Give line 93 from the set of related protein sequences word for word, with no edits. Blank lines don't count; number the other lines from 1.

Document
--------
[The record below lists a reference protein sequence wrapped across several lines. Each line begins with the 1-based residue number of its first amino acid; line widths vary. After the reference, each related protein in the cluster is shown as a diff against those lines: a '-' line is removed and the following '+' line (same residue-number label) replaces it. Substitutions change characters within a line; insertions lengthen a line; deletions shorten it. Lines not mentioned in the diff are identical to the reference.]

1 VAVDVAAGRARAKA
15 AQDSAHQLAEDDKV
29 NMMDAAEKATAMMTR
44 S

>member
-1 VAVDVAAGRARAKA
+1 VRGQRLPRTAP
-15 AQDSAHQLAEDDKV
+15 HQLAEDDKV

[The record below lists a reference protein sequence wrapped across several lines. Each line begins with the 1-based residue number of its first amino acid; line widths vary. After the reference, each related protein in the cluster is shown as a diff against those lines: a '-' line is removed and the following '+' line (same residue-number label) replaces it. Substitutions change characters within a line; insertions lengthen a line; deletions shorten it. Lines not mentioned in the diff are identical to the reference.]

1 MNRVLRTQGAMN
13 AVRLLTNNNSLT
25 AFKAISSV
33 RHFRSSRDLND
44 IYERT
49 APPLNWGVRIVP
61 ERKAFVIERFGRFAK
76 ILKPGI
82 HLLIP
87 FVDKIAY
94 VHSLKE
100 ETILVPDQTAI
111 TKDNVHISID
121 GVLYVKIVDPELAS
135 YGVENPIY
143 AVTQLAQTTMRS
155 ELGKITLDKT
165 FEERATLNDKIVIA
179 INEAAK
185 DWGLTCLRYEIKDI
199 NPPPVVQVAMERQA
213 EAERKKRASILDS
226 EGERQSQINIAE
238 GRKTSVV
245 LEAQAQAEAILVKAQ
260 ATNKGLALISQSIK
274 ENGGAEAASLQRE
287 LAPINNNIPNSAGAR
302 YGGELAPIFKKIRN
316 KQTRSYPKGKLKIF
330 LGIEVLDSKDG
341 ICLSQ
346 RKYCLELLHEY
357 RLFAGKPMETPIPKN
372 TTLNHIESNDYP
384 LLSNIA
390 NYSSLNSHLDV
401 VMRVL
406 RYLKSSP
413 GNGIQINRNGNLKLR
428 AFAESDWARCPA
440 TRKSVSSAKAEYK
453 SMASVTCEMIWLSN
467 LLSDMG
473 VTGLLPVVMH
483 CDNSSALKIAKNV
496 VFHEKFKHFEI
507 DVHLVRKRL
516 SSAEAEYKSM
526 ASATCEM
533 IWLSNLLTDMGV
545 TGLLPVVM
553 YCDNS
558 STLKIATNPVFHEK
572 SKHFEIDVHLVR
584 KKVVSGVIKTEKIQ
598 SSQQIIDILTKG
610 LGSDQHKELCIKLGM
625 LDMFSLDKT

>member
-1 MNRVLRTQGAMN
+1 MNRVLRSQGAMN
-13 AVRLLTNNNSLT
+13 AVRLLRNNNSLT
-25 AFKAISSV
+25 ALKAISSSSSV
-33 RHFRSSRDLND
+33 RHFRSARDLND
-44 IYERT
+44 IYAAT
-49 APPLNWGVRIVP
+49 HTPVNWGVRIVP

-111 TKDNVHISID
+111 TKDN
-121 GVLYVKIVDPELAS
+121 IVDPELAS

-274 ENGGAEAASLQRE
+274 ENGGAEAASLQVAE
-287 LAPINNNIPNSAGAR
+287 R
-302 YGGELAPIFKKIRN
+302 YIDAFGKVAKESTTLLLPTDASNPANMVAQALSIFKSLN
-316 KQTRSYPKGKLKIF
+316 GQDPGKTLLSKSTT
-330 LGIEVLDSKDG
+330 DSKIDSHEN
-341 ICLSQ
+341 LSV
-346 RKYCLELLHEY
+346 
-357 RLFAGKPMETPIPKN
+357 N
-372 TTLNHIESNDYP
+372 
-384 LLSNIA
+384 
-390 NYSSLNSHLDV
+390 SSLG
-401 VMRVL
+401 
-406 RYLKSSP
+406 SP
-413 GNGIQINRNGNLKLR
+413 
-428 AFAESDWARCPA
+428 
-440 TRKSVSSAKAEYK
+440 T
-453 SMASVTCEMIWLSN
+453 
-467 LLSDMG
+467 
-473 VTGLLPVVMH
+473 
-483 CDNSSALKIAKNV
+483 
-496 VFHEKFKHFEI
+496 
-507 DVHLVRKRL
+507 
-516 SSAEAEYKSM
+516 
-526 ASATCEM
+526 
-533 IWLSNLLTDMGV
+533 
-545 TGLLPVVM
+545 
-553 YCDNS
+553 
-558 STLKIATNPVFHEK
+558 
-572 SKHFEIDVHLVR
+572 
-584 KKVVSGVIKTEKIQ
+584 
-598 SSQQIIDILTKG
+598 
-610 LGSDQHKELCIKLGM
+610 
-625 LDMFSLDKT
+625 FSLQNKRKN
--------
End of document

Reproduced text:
+302 YIDAFGKVAKESTTLLLPTDASNPANMVAQALSIFKSLN